I hadn’t thought about the support issue. It’s true, hydraulics are going to be generally more hands-off, but more complicated when you do have to get into them.
The funny thing for me is, whenever I have my hands on a set of mechanical disc brakes, I tend to spend a lot of time fiddling around with them, because in top tune, mechanical disc brakes can get close to hydraulics in performance. But Justin is right, once you get used to the feel of hydraulic, it’s hard to go back.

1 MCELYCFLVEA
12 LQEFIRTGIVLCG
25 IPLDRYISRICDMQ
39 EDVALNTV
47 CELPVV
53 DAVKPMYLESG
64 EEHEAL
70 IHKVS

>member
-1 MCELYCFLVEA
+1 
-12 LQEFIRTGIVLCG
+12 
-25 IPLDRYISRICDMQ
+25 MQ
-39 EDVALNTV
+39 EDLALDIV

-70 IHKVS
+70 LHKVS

The good news is that with $150 price difference, that pretty much covers the parts cost for upgrade later. The only tricky part is installation. Since the brake lines go through the stem of the Phantom, the brakes have to be filled after they are installed, which means owning a bleed kit.
Of course, I would recommend everyone with hydraulic brakes buys a bleed kit ($22 on Amazon), but learning to bleed brakes is probably not high on your list of things to do, when you’d rather bolt hydraulics on and go ride.